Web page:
Charting your ambition

The most successful retailers let their strategic ambition and aspirational customer experience determine what omnichannel strategy to pursue. When the underlying ambition and capabilities are misaligned, retailers tend to stumble. While omnichannel has many variants, there are three primary strategies: commerce, personalization, and ecosystem (Exhibit 1).

There are three core omni business models.
Exhibit 1

These three strategies are part of a continuum, with omnichannel ecosystems being the most advanced. Retailers can stick with one strategy, go deep, and then excel as a commerce or personalization leader, or, with the right fundamentals in place, they can move along the continuum into an ecosystem and expand into other business models over time. More importantly, each strategy has proven to be viable in creating long-term value, if executed well.

Commerce. Retailers that take this approach—both physical-first and digital-first brands—often prioritize one channel and invest in targeted cross-channel connections to support the buying experience, such as the ability to order online and return in store. At the most basic level, this model allows retailers to meet the minimum threshold for omnichannel performance. But retailers with more advanced capabilities can take it to a very different level. Best Buy, for instance, has burnished the in-store experience with curated offerings that allow customers to explore smart-home technology solutions, which they pair with free in-home advisory services. The retailer’s mobile app allows customers to “scan to shop” from catalogs and curbside, and offers the ability to buy online for pickup in-store, making it easier for consumers to move through the journey end to end, supported by 24/7 tech support from the company’s Geek Squad. These investments have paid off. Customers signed up in droves to participate in Best Buy’s Total Tech Support offer, with memberships soaring from 200,000 at launch in 2018 to two million one year later. And although Best Buy fronts the cost of its in-home advisory, they found that customers who avail themselves of it spend more and generate more profits than those who don’t. Born-digital retailers are taking a similar tack. Companies such as Warby Parker and Everlane prioritize digital, but they’ve added a physical retail presence to drive brand awareness and greater consumer convenience.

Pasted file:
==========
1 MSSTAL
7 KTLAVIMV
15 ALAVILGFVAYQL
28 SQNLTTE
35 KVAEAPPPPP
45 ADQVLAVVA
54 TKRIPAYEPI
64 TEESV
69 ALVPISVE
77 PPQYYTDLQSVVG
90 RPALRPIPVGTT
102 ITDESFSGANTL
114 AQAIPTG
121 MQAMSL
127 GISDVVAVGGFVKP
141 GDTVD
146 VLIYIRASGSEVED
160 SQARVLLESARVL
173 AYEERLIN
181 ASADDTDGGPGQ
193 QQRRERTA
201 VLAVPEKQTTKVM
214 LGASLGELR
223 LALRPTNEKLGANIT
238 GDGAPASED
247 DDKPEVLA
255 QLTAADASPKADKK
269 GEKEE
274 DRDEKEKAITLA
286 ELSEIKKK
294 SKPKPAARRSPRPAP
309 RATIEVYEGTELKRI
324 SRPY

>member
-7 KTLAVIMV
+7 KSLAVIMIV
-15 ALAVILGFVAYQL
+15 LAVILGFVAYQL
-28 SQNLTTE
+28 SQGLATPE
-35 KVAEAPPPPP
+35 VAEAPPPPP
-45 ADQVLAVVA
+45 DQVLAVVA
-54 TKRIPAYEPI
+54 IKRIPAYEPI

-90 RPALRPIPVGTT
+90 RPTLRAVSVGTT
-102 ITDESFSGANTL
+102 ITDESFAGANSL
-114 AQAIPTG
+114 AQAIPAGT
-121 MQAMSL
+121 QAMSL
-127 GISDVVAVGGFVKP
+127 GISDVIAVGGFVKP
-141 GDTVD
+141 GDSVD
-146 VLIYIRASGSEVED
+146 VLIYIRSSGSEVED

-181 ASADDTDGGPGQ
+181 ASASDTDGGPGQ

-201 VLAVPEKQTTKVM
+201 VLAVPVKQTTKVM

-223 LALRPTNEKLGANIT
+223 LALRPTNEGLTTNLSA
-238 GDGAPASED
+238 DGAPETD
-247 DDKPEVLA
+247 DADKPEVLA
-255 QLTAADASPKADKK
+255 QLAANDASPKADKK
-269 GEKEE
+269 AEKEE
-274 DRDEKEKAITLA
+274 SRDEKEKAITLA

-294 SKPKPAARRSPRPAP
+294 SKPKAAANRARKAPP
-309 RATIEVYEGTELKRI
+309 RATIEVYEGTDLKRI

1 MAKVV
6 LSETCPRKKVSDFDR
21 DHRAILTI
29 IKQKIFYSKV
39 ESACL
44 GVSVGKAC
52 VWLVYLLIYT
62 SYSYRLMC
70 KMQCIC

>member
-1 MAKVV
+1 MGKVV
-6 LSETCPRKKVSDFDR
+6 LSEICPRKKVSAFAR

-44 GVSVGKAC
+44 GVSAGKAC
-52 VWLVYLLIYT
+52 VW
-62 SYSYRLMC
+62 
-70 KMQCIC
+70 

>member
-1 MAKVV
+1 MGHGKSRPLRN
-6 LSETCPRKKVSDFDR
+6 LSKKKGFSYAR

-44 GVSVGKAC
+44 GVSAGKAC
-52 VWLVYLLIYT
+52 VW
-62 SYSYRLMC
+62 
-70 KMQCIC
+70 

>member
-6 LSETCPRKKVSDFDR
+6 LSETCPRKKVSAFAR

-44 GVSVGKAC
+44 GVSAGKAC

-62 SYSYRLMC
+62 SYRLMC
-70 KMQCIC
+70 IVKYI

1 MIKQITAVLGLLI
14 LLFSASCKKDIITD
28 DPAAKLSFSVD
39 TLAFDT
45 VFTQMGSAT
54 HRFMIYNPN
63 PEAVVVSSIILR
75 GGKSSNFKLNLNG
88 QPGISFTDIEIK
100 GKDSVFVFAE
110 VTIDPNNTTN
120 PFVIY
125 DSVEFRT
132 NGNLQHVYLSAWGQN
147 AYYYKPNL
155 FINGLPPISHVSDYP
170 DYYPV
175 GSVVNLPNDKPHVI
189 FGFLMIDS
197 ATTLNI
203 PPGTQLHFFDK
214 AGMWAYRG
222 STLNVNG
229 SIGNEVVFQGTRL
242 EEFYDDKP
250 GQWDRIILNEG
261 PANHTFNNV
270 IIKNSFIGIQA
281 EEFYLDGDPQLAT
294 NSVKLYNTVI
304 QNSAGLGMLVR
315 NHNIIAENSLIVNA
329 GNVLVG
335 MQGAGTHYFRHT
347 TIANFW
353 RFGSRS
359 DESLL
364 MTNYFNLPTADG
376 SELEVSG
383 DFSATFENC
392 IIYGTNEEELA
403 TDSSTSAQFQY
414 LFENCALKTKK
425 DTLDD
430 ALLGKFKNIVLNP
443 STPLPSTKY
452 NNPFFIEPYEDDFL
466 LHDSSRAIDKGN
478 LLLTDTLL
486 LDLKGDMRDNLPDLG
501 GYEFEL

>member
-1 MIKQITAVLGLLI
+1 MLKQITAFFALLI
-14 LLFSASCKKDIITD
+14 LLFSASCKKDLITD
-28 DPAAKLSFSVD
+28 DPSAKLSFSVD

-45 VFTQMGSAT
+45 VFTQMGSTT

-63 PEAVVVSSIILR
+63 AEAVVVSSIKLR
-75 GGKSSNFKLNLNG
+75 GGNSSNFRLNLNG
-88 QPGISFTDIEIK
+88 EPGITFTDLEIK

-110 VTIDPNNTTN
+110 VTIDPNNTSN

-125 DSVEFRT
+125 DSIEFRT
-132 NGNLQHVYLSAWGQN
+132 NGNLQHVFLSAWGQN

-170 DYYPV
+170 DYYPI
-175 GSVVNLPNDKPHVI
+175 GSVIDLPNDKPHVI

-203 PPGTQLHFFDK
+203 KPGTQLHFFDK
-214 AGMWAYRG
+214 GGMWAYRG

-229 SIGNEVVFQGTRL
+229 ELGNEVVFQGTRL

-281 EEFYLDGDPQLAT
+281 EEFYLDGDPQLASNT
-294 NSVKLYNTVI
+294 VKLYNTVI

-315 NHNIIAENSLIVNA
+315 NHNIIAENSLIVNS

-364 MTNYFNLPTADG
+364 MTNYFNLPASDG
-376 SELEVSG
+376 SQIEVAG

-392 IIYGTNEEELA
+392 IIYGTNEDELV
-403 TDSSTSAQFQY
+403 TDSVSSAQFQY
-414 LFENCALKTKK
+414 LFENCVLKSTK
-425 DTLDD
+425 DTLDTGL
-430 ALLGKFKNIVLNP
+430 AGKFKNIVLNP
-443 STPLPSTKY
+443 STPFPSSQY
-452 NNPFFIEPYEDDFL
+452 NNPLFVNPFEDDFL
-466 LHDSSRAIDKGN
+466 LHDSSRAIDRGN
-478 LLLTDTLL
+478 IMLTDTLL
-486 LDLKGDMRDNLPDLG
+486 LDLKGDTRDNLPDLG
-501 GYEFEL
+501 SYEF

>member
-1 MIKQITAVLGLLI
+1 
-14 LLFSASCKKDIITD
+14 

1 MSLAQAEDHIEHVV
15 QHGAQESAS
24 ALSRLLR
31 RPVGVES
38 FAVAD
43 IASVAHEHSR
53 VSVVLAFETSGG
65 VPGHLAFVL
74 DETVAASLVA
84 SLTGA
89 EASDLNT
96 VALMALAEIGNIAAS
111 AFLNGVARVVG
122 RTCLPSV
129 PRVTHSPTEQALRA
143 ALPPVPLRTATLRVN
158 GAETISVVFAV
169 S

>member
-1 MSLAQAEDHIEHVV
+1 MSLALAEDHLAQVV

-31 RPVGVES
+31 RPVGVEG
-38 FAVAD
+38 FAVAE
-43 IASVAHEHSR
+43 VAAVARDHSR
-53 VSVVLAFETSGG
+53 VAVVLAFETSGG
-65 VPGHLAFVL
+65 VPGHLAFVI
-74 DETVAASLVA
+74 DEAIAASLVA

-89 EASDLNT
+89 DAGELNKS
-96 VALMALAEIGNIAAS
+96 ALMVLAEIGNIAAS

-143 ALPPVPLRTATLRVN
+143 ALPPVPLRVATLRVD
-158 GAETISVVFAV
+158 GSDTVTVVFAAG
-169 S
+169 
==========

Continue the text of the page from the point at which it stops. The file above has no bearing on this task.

Personalization. While most retailers personalize engagement and outreach to some degree, those that pursue omnichannel personalization go far beyond rudimentary retargeting and lookalike segmentation. They shape consistently tailored interactions across channels, and they do so continuously and at scale. Sephora, for example, provides consumers with rich in-app messaging, personalized push notifications, and the ability to book in-person beauty consultations from their phones. In-store technology allows “cast members” to access a customer’s favorite items and suggest new products that align with the customer’s profile. Customers can also use scanners to match products to their specific hair color and skin type. Its Beauty Insider loyalty program taps unified customer data and links offers across email, web, and mobile to drive online and in-store purchases. Achieving this level of personalization takes significantly enhanced data-management capabilities and process integration. But they allow Sephora to capture greater value. For instance, data showed that customers who visited the retail website within 24 hours of coming to the store were three times more likely to make a purchase and the order values were 13 percent higher than for other customers.1 Knowing that online engagement was driving in-store sales helped Sephora understand where to invest. In all, Sephora reports that its omnichannel business saw record sales in 2020, and the company is planning a major expansion of its physical store footprint.